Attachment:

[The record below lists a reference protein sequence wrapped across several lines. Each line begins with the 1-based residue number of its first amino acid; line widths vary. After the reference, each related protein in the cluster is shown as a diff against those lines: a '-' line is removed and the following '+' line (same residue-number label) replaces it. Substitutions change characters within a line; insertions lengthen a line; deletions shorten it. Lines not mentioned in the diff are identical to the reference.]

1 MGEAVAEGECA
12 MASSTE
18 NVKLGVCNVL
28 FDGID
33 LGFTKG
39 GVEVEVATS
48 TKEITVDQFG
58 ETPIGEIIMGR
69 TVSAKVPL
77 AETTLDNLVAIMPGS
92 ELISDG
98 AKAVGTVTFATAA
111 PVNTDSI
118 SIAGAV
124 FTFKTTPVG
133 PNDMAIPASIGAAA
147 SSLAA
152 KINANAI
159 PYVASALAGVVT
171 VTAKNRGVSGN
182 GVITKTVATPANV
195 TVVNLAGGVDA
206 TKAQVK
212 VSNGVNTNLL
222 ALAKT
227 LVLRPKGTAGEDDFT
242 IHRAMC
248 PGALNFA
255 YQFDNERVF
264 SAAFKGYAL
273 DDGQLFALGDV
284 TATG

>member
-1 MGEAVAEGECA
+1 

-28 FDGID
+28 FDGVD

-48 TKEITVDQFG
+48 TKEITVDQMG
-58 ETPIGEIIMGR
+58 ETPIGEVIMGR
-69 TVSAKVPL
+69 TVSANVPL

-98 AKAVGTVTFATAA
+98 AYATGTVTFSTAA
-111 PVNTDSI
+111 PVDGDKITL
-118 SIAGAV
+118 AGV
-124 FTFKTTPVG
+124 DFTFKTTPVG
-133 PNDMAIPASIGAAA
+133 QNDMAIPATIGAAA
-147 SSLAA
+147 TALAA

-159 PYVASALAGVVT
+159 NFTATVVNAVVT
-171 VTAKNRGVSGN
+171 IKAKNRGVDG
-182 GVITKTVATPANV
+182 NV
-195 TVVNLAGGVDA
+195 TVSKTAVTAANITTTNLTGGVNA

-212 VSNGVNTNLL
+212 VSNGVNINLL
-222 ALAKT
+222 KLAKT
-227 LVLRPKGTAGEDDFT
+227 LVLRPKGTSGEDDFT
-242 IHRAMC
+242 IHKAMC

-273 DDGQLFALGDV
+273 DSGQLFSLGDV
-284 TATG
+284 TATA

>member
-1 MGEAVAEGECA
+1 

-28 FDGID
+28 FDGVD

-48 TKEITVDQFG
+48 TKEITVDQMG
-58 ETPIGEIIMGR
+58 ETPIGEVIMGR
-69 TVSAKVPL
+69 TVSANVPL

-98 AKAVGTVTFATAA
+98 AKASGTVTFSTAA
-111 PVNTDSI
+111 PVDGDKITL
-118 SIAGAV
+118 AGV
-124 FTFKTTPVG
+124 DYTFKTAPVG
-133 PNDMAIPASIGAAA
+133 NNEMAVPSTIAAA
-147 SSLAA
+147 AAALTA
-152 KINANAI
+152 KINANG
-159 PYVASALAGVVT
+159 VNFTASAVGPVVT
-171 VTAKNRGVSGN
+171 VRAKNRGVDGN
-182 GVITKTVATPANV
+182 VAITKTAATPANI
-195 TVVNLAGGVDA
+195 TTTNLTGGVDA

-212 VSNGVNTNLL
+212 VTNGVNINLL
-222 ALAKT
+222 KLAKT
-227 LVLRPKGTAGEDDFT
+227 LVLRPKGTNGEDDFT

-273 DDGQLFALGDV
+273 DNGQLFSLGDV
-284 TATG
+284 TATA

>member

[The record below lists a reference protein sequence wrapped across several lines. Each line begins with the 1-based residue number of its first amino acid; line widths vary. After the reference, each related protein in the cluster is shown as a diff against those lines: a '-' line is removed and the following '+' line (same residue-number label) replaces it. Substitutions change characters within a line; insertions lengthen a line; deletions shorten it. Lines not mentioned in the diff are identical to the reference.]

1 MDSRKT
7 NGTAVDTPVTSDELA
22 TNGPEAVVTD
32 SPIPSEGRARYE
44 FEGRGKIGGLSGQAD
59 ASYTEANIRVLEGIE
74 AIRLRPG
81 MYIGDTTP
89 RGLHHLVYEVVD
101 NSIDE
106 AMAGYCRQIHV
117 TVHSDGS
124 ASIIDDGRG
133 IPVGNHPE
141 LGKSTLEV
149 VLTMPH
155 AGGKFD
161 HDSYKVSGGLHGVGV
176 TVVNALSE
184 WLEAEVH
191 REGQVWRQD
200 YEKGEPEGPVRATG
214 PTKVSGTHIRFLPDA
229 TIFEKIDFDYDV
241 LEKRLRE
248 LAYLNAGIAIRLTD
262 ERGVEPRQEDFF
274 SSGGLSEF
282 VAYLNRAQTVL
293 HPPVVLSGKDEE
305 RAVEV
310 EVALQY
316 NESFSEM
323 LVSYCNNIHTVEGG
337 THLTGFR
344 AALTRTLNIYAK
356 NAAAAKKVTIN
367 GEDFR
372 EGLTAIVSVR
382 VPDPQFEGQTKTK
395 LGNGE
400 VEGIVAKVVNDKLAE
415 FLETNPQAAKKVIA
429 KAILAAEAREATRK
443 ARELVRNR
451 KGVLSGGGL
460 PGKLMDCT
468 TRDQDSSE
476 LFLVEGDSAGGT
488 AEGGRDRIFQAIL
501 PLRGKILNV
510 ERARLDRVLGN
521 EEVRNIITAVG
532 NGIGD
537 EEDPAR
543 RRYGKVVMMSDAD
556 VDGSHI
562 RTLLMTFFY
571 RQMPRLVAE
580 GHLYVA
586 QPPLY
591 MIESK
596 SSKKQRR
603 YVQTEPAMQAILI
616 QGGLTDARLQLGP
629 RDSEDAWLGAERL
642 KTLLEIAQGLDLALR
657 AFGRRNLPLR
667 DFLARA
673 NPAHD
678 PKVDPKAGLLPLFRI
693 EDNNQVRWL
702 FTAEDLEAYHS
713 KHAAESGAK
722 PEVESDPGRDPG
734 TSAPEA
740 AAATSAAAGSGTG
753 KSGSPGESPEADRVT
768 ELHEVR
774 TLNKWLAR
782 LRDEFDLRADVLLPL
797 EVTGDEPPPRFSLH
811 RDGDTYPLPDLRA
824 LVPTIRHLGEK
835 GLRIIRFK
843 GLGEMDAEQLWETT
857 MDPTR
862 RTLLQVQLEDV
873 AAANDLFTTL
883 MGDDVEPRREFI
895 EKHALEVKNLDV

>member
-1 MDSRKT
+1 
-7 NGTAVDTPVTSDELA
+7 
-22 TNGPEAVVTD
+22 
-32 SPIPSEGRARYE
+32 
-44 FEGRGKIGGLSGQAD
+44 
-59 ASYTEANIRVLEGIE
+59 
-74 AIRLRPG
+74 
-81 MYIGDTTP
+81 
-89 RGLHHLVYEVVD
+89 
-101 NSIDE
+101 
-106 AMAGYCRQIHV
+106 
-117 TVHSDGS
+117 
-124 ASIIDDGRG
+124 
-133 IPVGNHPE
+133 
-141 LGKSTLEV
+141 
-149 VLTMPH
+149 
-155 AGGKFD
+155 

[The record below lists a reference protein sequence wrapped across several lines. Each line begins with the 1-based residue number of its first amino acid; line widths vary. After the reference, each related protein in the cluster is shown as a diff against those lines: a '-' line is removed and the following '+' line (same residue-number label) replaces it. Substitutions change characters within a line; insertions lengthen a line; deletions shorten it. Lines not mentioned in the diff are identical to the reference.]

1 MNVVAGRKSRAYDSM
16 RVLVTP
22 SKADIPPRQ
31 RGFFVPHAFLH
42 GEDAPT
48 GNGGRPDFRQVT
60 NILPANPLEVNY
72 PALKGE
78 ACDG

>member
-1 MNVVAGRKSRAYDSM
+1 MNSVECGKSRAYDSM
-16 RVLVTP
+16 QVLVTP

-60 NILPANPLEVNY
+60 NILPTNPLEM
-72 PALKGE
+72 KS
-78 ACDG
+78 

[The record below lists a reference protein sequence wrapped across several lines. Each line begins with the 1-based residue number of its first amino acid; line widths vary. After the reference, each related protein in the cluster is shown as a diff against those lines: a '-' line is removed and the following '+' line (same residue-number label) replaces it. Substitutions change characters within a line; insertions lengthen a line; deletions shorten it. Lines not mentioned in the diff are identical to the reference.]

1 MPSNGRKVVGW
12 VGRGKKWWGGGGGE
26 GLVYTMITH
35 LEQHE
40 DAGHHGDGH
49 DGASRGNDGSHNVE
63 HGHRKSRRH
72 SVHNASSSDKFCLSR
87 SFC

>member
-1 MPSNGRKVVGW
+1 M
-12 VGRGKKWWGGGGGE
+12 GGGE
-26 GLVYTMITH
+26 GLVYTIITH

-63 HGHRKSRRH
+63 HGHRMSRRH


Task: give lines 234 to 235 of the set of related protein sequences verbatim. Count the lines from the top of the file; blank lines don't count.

-106 AMAGYCRQIHV
+106 